Choosing a Camera
Microscope cameras make it possible to capture, record and share incredible images as increased sensitivity, speed and field of view have driven digital microscopy to new heights. However, as with all new technology, deciding on the right camera option to suit your needs can often lead to just as many questions as answers. As you navigate the digital imaging landscape, its helpful to consider the criteria that will ultimately help you in your camera selection.
CCD vs. CMOS
These acronyms refer to the two types of image sensors that cameras use. The first type, CCD, stands for Charged Coupled Devices. Basically, the way CCD works is that a charge builds up in each pixel during image capture. As soon as the image capture is complete, the data is then read sequentially. The second type of sensor, CMOS, stands for Complementary Metal-Oxide Semiconductor. CMOS sensors employ a parallel approach in which the charges are read out simultaneously. In simple terms, cameras that use CCD have advantages in terms of light sensitivity and noise and are more appropriate for applications that require higher performance. CMOS cameras deliver the image at a faster rate due to the parallel processing format. They are usually adequate for simpler digital imaging and are a less expensive than CCD.
6.45µm or larger generally offers clear images with low noise. However, it is important to note that larger physical pixel size means fewer pixels can fit on the sensor, reducing resolution. More mega pixels isn't always better!
The larger the sensor, the more pixels it can fit. 2/3”-1” sensors are used in most scientific cameras in order to maximize both pixel size and quantity. The sensor size also determines which magnification c-mount adapter you should use.
Although it seems counter-intuitive, higher magnification objectives actually require fewer pixels. In fact, if you are working at a higher magnification, the optical system is limited to about 3–5 Megapixels that can be transferred to the sensor of a camera. Therefore, if you go out and purchase that 20 Megapixel camera hoping to maximize clarity, know that the “extra pixels” will have NO EFFECT on the resolution of the image, while negatively impacting speed, capacity and sensitivity. However, for lower magnification, a higher pixel count will capture more detail from your microscope.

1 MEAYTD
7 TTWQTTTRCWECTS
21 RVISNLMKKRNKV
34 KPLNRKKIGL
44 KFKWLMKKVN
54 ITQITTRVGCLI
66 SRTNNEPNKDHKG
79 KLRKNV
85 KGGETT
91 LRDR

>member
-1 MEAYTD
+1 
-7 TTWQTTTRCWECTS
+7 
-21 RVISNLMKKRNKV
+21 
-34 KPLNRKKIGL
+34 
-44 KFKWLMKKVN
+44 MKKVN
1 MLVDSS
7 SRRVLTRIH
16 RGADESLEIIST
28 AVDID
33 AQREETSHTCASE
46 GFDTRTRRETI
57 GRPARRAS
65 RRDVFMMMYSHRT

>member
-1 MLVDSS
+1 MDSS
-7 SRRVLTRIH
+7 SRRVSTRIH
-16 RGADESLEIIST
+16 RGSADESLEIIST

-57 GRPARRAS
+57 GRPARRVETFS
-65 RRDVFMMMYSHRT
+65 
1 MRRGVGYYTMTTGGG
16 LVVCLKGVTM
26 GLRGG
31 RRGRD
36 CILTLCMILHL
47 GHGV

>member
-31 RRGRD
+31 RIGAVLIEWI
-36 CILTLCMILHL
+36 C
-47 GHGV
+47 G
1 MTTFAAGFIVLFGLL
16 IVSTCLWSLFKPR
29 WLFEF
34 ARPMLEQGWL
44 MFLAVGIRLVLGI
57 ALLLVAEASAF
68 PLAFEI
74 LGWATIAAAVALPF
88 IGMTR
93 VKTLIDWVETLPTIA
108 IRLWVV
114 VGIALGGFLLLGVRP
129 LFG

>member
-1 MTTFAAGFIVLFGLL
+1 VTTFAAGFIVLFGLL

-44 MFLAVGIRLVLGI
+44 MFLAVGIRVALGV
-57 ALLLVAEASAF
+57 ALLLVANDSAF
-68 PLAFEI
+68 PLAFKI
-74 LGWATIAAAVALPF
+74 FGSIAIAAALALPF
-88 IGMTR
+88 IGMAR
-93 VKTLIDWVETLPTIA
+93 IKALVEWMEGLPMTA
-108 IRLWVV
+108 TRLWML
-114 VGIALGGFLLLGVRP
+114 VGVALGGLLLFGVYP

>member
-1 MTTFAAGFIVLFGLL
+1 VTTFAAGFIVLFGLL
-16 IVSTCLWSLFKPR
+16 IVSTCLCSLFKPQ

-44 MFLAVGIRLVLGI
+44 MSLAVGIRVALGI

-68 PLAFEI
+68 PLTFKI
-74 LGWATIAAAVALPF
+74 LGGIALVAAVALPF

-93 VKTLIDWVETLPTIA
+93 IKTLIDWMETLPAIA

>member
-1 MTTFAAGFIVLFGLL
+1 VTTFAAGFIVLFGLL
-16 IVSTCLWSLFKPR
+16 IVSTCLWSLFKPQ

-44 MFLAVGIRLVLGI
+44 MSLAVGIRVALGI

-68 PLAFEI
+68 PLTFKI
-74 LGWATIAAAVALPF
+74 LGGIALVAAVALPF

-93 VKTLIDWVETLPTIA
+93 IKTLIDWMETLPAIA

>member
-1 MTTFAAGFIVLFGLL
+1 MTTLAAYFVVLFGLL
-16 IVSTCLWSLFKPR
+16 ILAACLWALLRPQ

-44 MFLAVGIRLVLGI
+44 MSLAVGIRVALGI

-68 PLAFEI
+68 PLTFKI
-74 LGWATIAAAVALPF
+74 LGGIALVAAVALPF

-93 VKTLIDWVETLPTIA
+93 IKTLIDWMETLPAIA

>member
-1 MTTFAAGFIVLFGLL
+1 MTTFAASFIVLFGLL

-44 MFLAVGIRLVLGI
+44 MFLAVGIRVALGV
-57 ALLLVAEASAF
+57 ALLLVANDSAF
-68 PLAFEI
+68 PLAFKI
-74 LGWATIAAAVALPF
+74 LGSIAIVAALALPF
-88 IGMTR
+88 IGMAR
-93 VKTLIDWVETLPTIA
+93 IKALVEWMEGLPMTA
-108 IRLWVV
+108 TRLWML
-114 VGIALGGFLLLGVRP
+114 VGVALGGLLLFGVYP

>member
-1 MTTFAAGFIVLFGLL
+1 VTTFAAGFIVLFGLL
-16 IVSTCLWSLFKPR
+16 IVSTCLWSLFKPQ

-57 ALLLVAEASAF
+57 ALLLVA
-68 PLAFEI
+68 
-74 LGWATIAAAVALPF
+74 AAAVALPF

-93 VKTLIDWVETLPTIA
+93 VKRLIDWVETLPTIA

Our eyes respond differently than camera sensors. Therefore, cameras use various techniques to reproduce (on a monitor) colors similar to what you observe through your microscope.
This refers to how well a camera is able to segment shades of gray or color. A greater dynamic range means the camera will better capture subtle color changes in the image.
This is the number of frames that are captured per second. The human eye can handle about 30 FPS. For fluid live imaging, the camera should at least achieve this frame rate. Note, some applications require even higher rates. Frame rate for microscope cameras is variable and can depend on the amount of light the microscope is emitting.
Speak with an Expert
Selecting the right camera for your particular needs is not a simple process. It will ultimately depend on the specifics of your application and will involve determining the appropriate sensor (CCD vs. CMOS) while balancing the other criteria listed above. If you are unsure which is the right camera for your application, give us a call at 800-219-1451. At Microscope Central, we combine expertise in the latest digital imaging with 80 years of microscope experience to help our customers make the best digital microscopy decision.